Where: Hidden in the grass behind Neil McGrigor’s grave is a memorial to Robert Harman Llewelyn, born 1884. His name appears on one of the perimeter stones of his uncle’s grave
Who: Robert, pictured above, was the nephew of Datchet’s vicar, Rev John F Llewelyn. He had joined the Navy around 1901, long before the war started, and was a frequent visitor to Datchet. In WWI he was Commander of HMS Queen Mary which was lost at the Battle of Jutland, 31 May 1916. She was hit twice and her magazines exploded, sinking the ship and resulting in the loss of more than 1200 crew. There were just 20 survivors. Two men from the village, John Bettles and Henry George Aldred, were also on board; their names are listed on Datchet’s WWI memorial but Robert’s is not as he lived in Hampshire. All three men are also remembered on the Portsmouth Memorial.
Ronald Bruce Stanley
Where: From Robert Harman Llewelyn’s memorial, keep heading towards the road, passing the ornate Celtic Cross of the Curling* family on your right, the Stanley family grave is on the left, under the tree, and is marked by another Celtic Cross.
Who: Ronald Bruce Stanley lived at Holmwood, which was on the site now occupied by Ruscombe Gardens at the corner of Slough Road and Eton Road. Ronald was a clerk at the Stock Exchange in London. Initially in the Army Services Corps, he was sent to the front in March 1915 and transferred to the RAF. He died in the War Hospital in Sunderland in 1919 and was buried in Datchet. For more details about his life, click here
Artemus Ward and Richard Ward
Where: North corner, near the hedge and Ditton Road. From Ronald Bruce Stanley’s grave, turn right, so the road is on your left, and walk towards the hedge.
Who: Three Ward brothers fought in WWI, Artemus, Richard and Sidney, but only Sidney survived. There is an inscription in memory of Artemus and Richard on this family gravestone where Sidney is also buried.
Artemus, the oldest of the three, had joined the Royal Munster Fusiliers in 1903. He transferred to the Royal West Surreys in 1911 as a Sergeant Tailor and served with various battalions of the regiment. He married in Fulham in 1908 and by 1916 had six children. In 1912 Richard and Sidney (by then married with four daughters) also entered the military as tailors, joining the 1st (Queen’s) Royal West Surrey Regiment.
The 1st Queen’s fought at the First Battle of Ypres. By the end of the first week of November 1914, there were just 32 survivors out of a total of 998 men from the 1st Battalion. Richard and Sidney survived but were taken prisoners of war and spent the rest of the war in captivity. Just nine days before peace was declared, Richard died of flu. He was buried at Hamburg Ohlsdorf Cemetery.
Sidney also fell ill in Germany. When he returned home to Datchet on 4 January 1919, he discovered that his father was unaware of Richard’s death. (After peace was declared, the family had no doubt hoped that all three sons would be returning home.) Three days later, Artemus died, of either flu or meningitis, in 51 Clearing Station. He was buried at Tournai Communal Cemetery in France.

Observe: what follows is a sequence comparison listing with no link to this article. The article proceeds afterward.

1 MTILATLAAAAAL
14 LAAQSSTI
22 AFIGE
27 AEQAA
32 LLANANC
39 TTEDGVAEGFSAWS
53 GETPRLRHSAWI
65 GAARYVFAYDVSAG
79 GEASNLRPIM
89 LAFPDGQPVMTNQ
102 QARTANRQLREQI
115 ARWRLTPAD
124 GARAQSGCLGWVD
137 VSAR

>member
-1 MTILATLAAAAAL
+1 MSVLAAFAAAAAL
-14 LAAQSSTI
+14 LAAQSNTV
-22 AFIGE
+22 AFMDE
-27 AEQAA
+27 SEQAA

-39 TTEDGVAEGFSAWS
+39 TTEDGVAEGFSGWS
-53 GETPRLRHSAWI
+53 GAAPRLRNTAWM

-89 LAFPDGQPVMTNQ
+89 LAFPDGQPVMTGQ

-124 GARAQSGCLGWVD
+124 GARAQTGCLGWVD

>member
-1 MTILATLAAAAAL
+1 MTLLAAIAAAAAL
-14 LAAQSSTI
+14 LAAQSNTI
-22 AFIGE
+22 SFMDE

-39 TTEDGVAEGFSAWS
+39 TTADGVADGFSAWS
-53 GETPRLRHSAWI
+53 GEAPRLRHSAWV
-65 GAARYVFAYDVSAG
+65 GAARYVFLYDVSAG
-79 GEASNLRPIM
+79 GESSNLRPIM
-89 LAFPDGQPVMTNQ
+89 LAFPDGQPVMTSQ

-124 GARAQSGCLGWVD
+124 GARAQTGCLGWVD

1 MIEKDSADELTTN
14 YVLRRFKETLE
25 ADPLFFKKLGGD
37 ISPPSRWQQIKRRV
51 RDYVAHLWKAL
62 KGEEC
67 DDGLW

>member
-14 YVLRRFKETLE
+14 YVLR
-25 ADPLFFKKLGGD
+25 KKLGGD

Richard is remembered on Datchet’s War Memorial, and he and his brother Sidney are both listed on the village War Roll. Artemus is not remembered either on the memorial or the war roll, possibly because he had been in the army since 1903 and also had married and moved away from the village.
To read more about the Wards, click here
William Powis Love
Where: From the Wards’ grave, walk along the hedge, with the road behind you. This gravestone is hidden in the grass.
Who: This is the grave of Robert and Fanny Love. Three of their sons served during WWI. Two are remembered on this gravestone although only one, William, was killed in action during WWI. The Loves moved to Datchet around 1895. Robert Love was working on the railway and the family lived at Railway Cottages. His first wife died in 1900 and he remarried in 1901. Robert died in 1911 and as the cottage came with his job, the family would have had to move. It is at this point that we lose track of the family in the village. The eldest son, Thomas, born in 1879, had joined the army by 1897. He survived the war. Joseph, born in Battersea in 1892, joined the same battalion as Thomas, the 1st Oxfordshire and Buckinghamshire Light Infantry, and served in India from December 1914. He died in November 1919 in Malta on his way home from India for six months’ leave. William, born in Datchet in 1898, joined the 7th Royal Fusiliers and was killed on the Somme in August 1918. None of the three is mentioned on the Datchet War Roll as the village probably lost contact with the family.
WWI Memorials in Datchet
*The Curling family erected the first WWI memorial in the village, the crucifix in London Road in 1919. This was intended as a French-style wayside shrine at the outskirts of the village. For a year it was the village’s only war memorial. To read more about Datchet’s three WWI memorials, see www.datchethistory.org.uk
There are also four WWII War Graves Commission headstones in the cemetery.